Stories Of 8 Indians Who Quit Stable Jobs To Pursue Their Passions - Homegrown

Stories Of 8 Indians Who Quit Stable Jobs To Pursue Their Passions

People who end up changing the world, for better or for worse, rarely follow the rules. We believe you’re familiar with our fascination for those who lead double lives professionally, which we explored through the lives of different individuals across India. These are the guys burning the candle at both ends and doing a fine job at it. Then, there are those who choose to go off the deep end and vouch completely and irrevocably for their dreams (and no, they don’t get much sleep either). For these dreamers, we have another kind of respect, albeit an equally special one.

It takes immense courage—and a healthy dose of madness—to put an end to what is potentially a financially stable life to pursue your real calling. So we scoured the space for individuals who have, at different points in their lives, taken a step back and re-evaluated what their dreams meant to them before deciding to throw their entire weight behind them. We understand that it isn’t a viable prospect for several people when you consider the financial risks at play here, besides other factors weighing in that range from providing for one’s family to dealing with student loans. While following one’s passion comes at a high price for a lot of people, it is good to know that people are learning to give their kids the opportunity to do more than the cookie-cutter Doctor-Lawyer-Engineer bracket of jobs.

With no further ado, here are 8 individuals who have truly followed their hearts, and won us over while at it.

[Note to readers—this list has been crowdsourced and was open to people who were willing to talk to us. It is presented in no order of preference, and has simply been chronicled in alphabetical order.]

I. Ameya Deshpande | Impulsive. Ambitious. Unpretentious.

33-year-old Ameya is one of the three co-founders of Authenticook, an opportunity for locals and travellers alike to experience a place one meal at a time, through the locals. Prior to this, he was an Investment Banker for seven years, spanning across fund raising and M&A deals. Few could have predicted the tectonic shift that awaited his career.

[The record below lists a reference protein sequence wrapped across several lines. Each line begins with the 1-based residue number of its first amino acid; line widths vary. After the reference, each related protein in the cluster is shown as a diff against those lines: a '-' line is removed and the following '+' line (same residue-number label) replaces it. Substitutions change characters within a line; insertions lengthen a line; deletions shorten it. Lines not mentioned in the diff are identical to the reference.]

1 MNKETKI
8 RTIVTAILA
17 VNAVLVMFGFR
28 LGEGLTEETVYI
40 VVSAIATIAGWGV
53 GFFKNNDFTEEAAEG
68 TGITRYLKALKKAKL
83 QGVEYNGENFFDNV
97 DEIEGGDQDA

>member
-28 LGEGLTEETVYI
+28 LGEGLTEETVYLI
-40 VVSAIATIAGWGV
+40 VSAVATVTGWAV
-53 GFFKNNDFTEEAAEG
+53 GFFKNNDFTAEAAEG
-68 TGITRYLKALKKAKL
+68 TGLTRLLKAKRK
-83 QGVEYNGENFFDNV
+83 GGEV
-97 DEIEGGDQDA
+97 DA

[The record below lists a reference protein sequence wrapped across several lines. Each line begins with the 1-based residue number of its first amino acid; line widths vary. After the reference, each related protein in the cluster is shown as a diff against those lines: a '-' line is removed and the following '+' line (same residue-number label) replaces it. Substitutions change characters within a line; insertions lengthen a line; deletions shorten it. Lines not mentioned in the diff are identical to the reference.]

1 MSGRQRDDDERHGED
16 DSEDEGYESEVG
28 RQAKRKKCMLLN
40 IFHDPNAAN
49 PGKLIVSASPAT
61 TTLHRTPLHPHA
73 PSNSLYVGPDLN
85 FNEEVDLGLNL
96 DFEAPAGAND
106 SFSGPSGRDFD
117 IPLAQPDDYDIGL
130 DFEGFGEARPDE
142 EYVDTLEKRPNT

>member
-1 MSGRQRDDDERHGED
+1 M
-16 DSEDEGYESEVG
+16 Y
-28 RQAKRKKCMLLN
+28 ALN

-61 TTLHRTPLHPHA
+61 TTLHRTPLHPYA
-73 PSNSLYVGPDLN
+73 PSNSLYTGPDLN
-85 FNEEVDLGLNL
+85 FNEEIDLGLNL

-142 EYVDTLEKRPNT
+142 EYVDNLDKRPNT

The Inspiration

“My father inspires me. He has always supported me, no matter how crazy the ambition. He is someone who takes bold decisions and has always taken the positives from these decisions irrespective of the outcomes and learnt from the negatives. He lives by the motto: Make mistakes. Learn from them. Move on.”

The Shift

“I owe a lot to my investment banking experience — whether it is the habit of documenting everything or being process oriented. There came a time, pretty early in my career that I felt like I should be doing much more than just advising and making presentations. I wanted to execute and drive the operations of a business rather than sit on the outside. That’s when I decided to quit it all and start my own venture. I’d speak to my banking colleagues non-stop about starting a restaurant which would host cooks from various villages across India. But then while I was travelling in Ladakh, all these places in Leh Market would only serve pizzas, burgers and pastas. We thought to ourselves then, about how amazing it would be to sit with a Ladakhi family and have a meal with them. We would have learnt so much more about the region, the people and the culture! That’s what Authenticook is about. Today, people across communities and regions come along and celebrate festivals like Ramzan, Navroz, Ganpati, Onam at the homes of our hosts.”

On Sacrifices And Support

“While there was a minor change in our lifestyle, investment banking gave me the kind of financial security that one can only dream of. So thankfully, the only unnerving thing was when there were no more monthly credits in my bank account. There were several ups and downs in this entire journey but I had a tremendous support system at home. Right from my family to my friends, to Aneesh my co-founder. Priyanka, my wife and co-founder, too has stood by me and my impulsiveness (considering I quit my well-paying investment banking job over a day of reflection).”

Tips Or Advice For Those Planning On Taking The Leap